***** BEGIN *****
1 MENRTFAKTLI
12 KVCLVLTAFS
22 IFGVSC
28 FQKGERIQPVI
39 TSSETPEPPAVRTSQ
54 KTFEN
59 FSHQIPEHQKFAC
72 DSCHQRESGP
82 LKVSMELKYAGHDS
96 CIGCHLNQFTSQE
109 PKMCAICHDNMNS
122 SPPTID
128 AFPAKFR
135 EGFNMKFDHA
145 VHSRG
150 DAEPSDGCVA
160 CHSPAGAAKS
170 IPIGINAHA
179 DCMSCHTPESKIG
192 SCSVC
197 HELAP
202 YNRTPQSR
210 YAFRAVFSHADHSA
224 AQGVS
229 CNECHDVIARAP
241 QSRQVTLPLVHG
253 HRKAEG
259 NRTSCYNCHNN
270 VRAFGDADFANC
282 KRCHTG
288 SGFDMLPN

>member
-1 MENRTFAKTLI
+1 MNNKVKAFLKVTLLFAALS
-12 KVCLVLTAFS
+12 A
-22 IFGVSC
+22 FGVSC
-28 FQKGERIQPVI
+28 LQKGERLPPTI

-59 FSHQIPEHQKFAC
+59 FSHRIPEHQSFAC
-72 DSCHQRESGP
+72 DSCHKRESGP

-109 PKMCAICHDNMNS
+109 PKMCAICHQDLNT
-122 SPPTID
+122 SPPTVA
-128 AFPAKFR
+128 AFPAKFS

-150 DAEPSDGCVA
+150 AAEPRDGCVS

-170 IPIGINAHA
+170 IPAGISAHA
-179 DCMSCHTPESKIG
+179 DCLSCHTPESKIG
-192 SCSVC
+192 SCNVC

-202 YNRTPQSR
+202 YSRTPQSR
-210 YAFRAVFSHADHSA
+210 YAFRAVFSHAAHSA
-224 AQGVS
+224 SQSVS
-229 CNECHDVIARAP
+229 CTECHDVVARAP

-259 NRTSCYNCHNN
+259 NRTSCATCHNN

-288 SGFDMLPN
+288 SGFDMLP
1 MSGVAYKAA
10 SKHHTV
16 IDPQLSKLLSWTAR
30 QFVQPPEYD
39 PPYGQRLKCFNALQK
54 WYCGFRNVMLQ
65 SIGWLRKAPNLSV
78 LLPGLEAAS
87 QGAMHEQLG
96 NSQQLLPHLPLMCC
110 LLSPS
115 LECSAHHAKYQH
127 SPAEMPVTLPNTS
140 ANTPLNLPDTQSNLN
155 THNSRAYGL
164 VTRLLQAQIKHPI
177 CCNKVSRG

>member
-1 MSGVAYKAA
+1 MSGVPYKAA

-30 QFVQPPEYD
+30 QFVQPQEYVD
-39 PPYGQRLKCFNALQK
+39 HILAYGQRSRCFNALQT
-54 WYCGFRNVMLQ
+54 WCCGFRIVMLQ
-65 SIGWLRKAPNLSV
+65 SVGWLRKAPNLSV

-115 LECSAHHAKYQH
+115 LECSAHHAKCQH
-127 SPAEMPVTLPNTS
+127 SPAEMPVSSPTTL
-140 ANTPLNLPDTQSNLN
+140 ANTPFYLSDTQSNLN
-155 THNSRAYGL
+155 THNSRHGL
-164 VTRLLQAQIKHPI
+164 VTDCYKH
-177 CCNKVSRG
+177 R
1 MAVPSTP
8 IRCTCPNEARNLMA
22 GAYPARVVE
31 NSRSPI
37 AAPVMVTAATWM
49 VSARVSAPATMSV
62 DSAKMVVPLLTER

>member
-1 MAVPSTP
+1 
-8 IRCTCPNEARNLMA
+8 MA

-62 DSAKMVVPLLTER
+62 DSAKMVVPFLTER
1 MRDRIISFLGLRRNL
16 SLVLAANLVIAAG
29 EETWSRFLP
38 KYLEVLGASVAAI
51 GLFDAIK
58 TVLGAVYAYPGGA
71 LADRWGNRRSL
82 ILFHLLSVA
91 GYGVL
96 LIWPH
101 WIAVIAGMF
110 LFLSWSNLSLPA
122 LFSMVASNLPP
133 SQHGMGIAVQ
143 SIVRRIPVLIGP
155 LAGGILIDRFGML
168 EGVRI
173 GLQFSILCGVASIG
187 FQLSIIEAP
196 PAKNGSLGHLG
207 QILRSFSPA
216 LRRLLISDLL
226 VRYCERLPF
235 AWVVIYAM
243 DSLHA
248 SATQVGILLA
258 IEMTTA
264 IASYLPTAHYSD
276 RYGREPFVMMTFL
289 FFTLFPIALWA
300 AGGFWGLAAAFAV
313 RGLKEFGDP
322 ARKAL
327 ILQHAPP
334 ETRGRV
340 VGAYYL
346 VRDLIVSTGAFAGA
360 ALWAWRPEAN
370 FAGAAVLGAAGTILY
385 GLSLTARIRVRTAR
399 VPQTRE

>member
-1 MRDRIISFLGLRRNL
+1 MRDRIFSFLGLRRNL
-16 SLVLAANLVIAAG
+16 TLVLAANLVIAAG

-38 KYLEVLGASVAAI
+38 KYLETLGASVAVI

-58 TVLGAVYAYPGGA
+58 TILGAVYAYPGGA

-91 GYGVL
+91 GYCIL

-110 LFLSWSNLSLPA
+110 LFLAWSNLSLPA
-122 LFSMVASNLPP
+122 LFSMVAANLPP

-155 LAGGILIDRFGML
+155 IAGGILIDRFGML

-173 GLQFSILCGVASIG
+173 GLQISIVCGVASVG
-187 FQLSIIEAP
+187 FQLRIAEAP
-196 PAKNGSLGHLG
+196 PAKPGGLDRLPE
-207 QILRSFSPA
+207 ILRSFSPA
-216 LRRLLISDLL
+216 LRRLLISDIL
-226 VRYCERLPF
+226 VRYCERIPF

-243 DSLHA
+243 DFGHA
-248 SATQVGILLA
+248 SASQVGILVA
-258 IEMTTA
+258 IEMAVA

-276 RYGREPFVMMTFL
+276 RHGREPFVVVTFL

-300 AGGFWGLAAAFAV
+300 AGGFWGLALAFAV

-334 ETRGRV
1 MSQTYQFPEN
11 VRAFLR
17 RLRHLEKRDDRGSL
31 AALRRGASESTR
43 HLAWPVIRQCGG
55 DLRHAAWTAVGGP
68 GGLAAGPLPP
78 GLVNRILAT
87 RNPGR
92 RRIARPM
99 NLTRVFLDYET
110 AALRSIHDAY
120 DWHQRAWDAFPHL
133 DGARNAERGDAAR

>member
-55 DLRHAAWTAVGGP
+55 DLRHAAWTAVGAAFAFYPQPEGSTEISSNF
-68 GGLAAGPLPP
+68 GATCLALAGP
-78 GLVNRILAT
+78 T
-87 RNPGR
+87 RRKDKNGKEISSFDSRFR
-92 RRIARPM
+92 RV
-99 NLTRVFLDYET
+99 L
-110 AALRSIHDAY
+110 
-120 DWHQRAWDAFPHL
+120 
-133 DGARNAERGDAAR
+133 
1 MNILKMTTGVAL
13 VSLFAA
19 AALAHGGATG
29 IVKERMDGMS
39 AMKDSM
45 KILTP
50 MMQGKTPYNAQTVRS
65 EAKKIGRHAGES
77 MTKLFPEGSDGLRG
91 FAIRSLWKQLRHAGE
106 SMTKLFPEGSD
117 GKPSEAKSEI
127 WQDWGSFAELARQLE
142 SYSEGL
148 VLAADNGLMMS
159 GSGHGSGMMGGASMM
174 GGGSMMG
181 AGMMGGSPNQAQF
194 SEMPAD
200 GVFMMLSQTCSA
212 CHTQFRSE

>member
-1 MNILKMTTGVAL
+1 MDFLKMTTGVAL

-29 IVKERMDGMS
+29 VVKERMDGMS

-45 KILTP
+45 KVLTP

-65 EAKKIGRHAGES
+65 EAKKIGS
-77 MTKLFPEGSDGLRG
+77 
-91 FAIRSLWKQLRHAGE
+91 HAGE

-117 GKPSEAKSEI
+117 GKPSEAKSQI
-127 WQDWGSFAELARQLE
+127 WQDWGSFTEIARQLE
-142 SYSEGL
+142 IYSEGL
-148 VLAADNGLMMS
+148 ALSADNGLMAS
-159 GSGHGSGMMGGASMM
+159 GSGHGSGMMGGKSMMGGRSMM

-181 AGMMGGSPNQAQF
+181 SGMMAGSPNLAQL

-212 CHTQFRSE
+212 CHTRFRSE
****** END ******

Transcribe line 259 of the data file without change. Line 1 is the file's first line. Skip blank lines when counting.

212 CHTQFRSE